As for “affirmative action,” Biden’s pledge is a form of it. To say otherwise would be to ignore the president’s stated intentions: that is, to further diversify the Supreme Court by guaranteeing that the white man who will be retiring (Stephen Breyer) will be replaced by a Black woman.
Stating the obvious, however, does not make the Democratic president’s commitment wrong. Affirmative action only gets a bad name when it is misrepresented as an effort to give lesser qualified candidates priority over more qualified ones.
The fact is, there are dozens — possibly hundreds — of jurists who have the credentials to serve competently on the high court. At one time, that pool of qualified candidates was dominated by white men. It is no longer. Thus it is justified, when vacancies occur, to try to fashion a court that better reflects that reality not only within the judiciary but society at large.
Republican presidents have done likewise. Both Ronald Reagan and Donald Trump, although generally critics of affirmative action, practiced it at times with Supreme Court nominations, at least in terms of gender preference. Reagan promised on the campaign trail he would appoint the first woman to the high court and did so in Sandra Day O’Connor. When a woman justice, Ruth Bader Ginsburg, died in Trump’s final year in office, he promised to replace her with another woman, although one much different ideologically. That brought Amy Coney Barrett to the Supreme Court.
In both cases, Reagan and Trump crossed off more than half of the federal judges (males) from consideration. We don’t recall any complaining of “reverse discrimination” about that. Wicker himself gushed how Barrett’s appointment would be an inspiration to his daughters and granddaughters.
By the same token, whoever Biden nominates, assuming she is confirmed by the Senate, will be equally inspirational to many — black females, yes, but perhaps white ones as well — who will see themselves in her.
Tupelo Daily Journal. Feb. 6, 2022.
Editorial: Time to replace Mississippi statues in U.S. Capitol
This week we learned that someone in the Mississippi Capitol removed a statue of Theodore G. Bilbo from a central meeting room. Where the statue now resides remains a mystery, but hopefully in a dark, dank basement corner under a dirty shroud.
Bilbo is a prime example of the past that Mississippi seeks to leave behind, and having a statue of him prominently displayed in the state Capitol sends the wrong message.
Standing at only 5’2”, Bilbo had a giant influence on our state as a lieutenant governor, governor and U.S. senator. He signed into law the first state sales tax in the nation. He championed compulsory school attendance laws and increased education spending. As a U.S. senator, he strongly supported President Franklin D. Roosevelt’s New Deal.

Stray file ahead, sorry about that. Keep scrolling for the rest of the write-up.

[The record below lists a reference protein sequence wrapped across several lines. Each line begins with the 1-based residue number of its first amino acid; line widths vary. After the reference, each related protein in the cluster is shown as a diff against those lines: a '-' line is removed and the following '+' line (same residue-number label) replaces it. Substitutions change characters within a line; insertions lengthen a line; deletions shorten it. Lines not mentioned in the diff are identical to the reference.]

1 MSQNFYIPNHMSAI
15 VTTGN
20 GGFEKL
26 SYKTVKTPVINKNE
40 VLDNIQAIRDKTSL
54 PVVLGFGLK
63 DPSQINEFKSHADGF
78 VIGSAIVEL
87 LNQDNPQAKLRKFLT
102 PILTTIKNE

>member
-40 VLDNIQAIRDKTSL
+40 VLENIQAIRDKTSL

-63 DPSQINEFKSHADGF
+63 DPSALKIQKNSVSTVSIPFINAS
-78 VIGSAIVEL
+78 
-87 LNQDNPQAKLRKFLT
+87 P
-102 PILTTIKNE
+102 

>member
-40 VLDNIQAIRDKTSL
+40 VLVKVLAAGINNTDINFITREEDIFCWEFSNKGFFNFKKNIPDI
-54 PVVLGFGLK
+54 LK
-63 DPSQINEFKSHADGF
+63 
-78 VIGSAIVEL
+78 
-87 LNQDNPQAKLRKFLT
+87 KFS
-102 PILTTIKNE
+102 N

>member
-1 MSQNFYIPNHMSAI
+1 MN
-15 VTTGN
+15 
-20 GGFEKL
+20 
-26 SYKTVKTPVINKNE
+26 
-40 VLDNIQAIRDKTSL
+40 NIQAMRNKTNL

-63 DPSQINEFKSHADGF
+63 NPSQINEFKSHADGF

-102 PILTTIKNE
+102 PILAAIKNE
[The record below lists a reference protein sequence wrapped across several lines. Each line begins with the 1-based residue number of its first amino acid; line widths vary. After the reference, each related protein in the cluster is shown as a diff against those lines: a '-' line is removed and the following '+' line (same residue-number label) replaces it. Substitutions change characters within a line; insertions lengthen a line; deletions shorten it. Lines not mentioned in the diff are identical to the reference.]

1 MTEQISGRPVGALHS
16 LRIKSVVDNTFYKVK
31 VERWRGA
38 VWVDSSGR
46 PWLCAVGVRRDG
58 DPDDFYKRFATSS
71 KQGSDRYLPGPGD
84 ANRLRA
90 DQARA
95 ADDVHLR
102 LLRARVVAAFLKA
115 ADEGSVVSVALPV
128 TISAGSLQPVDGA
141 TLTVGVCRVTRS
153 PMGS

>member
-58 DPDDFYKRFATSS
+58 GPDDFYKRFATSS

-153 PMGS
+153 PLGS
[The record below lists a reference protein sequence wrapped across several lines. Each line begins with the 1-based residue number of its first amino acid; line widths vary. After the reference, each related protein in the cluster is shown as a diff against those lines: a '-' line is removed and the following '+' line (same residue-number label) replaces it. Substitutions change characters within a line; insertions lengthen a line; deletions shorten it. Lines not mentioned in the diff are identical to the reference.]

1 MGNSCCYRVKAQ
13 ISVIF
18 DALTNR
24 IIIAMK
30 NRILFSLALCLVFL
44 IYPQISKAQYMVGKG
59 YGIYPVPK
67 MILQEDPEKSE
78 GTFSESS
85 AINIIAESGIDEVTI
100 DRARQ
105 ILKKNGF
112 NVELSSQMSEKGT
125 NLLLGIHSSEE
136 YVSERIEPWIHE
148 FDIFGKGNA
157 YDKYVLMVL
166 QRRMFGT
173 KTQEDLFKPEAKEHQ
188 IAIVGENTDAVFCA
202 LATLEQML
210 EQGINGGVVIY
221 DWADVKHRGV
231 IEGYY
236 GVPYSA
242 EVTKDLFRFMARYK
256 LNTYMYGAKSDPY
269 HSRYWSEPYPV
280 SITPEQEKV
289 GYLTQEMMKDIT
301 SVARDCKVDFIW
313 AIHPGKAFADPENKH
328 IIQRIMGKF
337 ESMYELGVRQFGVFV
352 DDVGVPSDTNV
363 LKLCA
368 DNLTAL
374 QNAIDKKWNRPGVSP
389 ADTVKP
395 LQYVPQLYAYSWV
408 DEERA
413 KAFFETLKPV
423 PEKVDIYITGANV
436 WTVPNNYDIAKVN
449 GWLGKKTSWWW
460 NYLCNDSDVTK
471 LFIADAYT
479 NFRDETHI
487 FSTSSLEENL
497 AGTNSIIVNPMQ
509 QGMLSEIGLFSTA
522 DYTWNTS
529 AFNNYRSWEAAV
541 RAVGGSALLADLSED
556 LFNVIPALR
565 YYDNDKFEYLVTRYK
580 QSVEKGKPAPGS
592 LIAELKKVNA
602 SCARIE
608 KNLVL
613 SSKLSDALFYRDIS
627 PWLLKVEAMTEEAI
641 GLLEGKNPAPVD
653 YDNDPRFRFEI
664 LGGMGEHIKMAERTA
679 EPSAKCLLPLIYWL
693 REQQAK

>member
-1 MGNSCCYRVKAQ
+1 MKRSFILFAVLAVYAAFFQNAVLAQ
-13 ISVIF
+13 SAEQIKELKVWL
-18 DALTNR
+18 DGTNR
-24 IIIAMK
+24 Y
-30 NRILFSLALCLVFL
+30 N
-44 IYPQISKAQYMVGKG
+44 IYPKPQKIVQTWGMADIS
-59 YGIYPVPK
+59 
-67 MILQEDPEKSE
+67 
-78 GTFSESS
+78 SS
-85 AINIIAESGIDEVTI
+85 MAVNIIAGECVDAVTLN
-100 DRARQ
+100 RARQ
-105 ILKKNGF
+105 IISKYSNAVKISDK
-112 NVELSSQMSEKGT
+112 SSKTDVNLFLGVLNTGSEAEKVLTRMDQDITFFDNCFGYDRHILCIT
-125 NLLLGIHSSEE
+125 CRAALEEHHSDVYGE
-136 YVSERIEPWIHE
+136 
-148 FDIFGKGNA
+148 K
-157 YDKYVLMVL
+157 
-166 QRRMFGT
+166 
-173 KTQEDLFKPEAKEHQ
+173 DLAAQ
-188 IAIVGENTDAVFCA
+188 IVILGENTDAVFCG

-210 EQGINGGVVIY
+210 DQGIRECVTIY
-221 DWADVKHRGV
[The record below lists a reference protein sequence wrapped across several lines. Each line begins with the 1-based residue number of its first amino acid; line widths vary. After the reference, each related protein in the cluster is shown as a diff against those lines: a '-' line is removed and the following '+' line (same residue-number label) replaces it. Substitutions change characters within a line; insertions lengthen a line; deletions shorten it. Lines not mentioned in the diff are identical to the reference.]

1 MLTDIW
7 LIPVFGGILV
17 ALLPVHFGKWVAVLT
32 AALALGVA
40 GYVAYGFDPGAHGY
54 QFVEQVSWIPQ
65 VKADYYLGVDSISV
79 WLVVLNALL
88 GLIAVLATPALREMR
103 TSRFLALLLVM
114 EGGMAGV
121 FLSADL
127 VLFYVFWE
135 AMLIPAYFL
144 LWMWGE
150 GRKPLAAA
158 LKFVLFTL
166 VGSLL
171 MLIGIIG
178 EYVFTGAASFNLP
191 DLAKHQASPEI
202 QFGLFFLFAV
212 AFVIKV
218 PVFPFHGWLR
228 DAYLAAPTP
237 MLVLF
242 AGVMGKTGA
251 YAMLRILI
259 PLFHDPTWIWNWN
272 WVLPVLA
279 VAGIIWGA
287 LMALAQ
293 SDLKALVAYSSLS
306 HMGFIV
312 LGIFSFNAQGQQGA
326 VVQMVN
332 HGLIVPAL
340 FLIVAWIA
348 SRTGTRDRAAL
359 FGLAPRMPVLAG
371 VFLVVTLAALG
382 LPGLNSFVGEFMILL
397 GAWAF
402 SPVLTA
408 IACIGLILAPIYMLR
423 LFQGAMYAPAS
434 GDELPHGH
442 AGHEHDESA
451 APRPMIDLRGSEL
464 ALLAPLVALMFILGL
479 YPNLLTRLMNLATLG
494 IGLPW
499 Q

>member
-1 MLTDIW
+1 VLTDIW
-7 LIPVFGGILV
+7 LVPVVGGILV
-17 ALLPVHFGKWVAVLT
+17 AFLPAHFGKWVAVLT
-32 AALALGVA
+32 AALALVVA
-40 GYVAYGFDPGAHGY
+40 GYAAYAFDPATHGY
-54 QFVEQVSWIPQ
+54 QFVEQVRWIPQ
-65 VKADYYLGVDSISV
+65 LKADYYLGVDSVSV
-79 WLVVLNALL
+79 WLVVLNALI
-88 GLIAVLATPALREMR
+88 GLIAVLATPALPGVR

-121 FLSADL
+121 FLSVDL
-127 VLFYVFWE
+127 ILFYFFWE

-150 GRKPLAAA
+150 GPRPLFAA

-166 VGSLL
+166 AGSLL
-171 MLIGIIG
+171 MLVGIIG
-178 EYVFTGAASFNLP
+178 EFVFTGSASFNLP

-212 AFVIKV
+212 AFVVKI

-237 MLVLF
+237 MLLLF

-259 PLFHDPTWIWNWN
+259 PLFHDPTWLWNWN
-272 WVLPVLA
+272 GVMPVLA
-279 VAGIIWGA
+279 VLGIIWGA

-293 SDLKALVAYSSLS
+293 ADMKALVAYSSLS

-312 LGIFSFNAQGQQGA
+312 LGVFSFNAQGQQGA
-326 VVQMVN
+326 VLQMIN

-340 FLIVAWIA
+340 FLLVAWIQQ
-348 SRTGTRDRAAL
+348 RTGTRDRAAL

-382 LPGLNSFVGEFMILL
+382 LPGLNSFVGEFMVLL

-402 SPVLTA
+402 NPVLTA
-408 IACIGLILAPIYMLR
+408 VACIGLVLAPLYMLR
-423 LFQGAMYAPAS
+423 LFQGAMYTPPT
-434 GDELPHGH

Granted, Bilbo also nearly bankrupted the state in his second term in a fight with the Legislature, fired three university presidents and replaced them with cronies, and tried to move the University of Mississippi from Oxford — but you cannot argue that he had some positive, lasting influences on Mississippi.
Nor can you argue that he was a proud, unabashed racist.
He attacked a political opponent for using the National Guard to protect a Black prisoner from being lynched.
Bilbo publicly admitted being a member of the Ku Klux Klan during an interview with Meet the Press, then a radio show, saying, “Once a Ku Klux, always a Ku Klux.”
As a U.S. senator, he advocated relieving unemployment by deporting 12 million Black Americans to Liberia.
And Bilbo co-wrote the book “Take Your Choice: Separation or Mongrelization,” the title of which pretty much speaks for itself.
Bilbo should be studied for his place in Mississippi history, and any positive impact he had can be appreciated for what it was. But it all must be taken in context with the whole. Bilbo was a racist, and “racial purity” was a driving concern throughout his life. He is in no way someone who should be celebrated.
The same can be said about Jefferson Davis and James Z. George — the two men who are memorialized in the U.S. Capitol with statues representing the Magnolia State. These men, like Bilbo, belong in history books and museums, not on pedestals as icons of Mississippi.
Davis was the president of the Confederate States of America. What bigger representation of the sins of Mississippi’s past can you get than the man who led the states that ceded from America over so-called states rights, the chief of which was the right to own slaves?
George helped craft and then signed the Mississippi Secession Ordinance, served as a Confederate colonel, and worked to pass both state and federal laws to disenfranchise Black voters.
Yet these are the men who represent Mississippi in our nation’s Capitol? It is a disgrace, and it is past time we made a change. Mississippi’s history is not just slavery and racial strife. Countless Mississippians have made significant contributions to our country. Finding two people who represent what Mississippi is today would be hard only from the standpoint of there being so many deserving choices.
Interestingly enough, the Mississippi Legislature has the power to change who represents us in the U.S. Capitol. Bilbo was moved in Jackson. Now it’s time to replace Davis and George in Washington.